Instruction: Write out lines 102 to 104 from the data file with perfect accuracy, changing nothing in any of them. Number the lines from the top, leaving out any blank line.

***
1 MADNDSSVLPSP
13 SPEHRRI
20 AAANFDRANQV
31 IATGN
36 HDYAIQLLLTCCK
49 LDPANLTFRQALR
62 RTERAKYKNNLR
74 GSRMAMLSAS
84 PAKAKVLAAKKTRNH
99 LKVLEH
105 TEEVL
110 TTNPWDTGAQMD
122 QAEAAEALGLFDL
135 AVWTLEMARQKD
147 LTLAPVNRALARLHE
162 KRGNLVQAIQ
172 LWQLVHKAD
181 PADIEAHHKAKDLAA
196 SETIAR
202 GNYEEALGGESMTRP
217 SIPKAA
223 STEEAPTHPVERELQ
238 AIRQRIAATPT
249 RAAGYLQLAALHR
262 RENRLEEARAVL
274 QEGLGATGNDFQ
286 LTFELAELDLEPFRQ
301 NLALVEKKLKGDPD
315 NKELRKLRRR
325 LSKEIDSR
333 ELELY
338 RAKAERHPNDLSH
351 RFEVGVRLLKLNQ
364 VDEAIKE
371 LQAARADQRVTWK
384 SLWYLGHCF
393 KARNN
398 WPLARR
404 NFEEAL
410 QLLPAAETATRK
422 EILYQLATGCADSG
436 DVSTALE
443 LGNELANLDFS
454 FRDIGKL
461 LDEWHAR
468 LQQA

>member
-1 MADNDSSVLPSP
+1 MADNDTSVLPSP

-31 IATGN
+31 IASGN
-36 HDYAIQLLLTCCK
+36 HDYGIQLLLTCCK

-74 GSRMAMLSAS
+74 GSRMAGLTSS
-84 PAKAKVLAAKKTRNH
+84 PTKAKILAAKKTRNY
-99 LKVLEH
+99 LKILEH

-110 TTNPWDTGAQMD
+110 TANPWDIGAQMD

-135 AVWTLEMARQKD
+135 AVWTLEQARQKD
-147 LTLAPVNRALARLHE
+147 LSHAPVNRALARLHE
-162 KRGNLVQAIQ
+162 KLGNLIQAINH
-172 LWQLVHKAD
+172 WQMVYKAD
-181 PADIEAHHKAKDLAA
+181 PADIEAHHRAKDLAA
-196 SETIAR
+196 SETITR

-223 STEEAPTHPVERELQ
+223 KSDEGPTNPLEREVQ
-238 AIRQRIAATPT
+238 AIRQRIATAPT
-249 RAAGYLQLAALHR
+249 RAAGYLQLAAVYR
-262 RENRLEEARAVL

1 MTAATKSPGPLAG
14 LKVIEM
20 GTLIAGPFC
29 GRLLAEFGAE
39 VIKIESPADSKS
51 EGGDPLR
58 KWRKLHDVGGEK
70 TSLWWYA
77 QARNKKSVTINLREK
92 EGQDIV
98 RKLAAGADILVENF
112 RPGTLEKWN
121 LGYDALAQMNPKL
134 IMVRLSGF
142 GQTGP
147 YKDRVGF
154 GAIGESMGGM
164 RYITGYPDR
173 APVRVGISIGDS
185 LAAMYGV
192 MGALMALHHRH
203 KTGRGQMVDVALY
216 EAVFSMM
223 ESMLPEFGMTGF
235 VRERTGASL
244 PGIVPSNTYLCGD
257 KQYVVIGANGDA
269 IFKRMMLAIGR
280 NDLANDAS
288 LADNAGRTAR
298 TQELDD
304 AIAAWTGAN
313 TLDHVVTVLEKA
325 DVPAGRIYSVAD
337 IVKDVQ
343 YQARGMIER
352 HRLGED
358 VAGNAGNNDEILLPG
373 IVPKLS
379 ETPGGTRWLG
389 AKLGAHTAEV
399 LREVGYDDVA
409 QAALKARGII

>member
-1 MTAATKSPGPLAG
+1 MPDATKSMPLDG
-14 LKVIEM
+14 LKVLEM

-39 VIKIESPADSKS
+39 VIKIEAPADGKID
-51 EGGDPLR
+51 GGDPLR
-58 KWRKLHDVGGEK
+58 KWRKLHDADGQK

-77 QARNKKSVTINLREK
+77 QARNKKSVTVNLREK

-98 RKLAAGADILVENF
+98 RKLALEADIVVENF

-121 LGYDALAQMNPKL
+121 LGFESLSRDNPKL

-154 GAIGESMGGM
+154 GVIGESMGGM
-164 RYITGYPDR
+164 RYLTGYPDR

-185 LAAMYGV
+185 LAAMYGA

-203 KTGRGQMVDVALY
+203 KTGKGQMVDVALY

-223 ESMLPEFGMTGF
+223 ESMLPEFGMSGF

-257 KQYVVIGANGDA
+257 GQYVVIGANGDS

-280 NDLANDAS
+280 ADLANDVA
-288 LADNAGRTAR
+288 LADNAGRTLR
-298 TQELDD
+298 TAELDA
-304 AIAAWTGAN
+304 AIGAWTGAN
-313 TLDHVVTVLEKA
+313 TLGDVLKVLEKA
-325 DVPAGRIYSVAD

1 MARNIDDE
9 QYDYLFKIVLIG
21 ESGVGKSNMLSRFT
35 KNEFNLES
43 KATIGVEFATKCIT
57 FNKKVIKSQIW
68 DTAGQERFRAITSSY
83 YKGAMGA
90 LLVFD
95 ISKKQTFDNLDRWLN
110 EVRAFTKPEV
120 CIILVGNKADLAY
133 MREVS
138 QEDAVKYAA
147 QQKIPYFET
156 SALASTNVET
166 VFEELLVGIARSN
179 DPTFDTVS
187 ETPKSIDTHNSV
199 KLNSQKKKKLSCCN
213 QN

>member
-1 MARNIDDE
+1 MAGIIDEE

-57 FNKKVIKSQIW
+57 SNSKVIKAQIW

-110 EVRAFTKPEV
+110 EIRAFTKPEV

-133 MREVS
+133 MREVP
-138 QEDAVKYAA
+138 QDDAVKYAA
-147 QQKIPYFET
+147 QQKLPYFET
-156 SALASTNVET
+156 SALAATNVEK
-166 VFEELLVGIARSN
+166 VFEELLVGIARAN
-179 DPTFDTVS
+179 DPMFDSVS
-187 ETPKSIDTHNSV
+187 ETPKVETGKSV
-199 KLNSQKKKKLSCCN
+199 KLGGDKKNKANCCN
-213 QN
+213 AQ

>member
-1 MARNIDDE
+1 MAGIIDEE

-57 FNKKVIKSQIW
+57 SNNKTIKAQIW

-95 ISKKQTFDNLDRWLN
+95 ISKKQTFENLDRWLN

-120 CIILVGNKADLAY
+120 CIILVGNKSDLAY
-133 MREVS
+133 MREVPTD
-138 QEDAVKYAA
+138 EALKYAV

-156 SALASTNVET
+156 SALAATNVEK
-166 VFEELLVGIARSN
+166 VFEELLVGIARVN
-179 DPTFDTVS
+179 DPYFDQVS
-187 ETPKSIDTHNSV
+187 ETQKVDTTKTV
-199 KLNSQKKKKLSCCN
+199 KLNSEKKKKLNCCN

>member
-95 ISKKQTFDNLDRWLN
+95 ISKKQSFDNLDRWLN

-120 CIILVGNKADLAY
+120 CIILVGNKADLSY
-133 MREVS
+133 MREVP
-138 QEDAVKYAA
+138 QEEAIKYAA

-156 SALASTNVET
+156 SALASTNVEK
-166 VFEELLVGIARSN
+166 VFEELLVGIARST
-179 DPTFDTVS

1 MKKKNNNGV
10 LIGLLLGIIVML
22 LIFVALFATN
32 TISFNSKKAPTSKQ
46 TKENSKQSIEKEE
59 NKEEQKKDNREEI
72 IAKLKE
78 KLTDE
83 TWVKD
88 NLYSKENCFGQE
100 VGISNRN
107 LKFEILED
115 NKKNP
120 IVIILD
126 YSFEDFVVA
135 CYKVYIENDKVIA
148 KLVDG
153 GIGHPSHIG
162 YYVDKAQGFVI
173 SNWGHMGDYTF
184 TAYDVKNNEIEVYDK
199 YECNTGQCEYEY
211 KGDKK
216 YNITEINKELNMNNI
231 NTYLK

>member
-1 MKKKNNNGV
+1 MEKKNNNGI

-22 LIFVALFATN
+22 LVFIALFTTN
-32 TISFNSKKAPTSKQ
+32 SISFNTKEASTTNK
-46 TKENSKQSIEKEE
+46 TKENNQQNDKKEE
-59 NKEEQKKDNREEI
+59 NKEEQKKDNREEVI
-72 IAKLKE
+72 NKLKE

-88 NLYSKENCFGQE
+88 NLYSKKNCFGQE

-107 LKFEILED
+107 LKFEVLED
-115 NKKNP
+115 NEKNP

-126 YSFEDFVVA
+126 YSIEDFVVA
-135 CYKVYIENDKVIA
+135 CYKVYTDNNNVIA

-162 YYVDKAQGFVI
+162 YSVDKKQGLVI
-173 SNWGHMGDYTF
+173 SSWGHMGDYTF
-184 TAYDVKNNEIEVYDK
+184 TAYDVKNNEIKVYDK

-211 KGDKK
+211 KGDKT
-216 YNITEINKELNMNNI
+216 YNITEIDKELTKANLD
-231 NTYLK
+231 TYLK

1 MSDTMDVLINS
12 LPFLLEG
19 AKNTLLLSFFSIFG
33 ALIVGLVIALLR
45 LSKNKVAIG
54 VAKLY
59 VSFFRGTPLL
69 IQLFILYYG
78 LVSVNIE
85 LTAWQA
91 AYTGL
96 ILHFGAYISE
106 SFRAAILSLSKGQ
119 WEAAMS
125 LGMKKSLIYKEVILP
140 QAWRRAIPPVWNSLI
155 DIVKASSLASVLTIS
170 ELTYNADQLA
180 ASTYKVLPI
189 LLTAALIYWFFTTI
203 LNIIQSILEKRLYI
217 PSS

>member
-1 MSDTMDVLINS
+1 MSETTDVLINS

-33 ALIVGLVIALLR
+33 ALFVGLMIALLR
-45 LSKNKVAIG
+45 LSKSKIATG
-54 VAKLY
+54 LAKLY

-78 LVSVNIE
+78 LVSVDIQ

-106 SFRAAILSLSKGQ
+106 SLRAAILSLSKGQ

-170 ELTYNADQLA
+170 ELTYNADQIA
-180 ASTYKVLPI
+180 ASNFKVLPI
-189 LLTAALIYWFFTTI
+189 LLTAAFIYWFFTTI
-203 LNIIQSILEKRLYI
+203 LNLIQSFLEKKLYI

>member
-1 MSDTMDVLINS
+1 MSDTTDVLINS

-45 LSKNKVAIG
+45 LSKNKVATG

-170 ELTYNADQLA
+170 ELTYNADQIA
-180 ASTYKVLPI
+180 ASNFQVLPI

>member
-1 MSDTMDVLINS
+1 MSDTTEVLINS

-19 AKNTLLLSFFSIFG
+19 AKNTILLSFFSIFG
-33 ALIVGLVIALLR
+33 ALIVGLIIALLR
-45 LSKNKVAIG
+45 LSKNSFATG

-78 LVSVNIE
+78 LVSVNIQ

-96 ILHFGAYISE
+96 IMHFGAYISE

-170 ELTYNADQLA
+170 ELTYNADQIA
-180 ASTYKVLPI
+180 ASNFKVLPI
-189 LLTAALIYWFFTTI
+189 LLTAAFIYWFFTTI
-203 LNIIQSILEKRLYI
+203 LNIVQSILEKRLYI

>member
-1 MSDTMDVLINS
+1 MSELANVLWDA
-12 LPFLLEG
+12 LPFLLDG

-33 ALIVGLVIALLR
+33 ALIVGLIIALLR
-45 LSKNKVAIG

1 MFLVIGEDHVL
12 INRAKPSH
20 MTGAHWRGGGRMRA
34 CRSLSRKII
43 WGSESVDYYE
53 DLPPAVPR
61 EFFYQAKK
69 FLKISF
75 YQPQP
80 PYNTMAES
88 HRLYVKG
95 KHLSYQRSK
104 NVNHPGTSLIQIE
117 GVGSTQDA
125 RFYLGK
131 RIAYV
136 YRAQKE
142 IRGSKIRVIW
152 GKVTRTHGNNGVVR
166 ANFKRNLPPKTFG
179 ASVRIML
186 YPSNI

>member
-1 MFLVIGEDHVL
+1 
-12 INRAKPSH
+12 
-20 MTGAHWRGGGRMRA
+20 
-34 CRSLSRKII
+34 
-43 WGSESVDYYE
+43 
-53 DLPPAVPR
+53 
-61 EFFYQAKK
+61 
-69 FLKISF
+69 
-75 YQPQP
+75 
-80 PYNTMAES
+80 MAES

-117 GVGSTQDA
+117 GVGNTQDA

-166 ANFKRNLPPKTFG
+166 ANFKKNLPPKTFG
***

203 KTGRGQMVDVALY
216 EAVFSMM
223 ESMLPEFGMTGF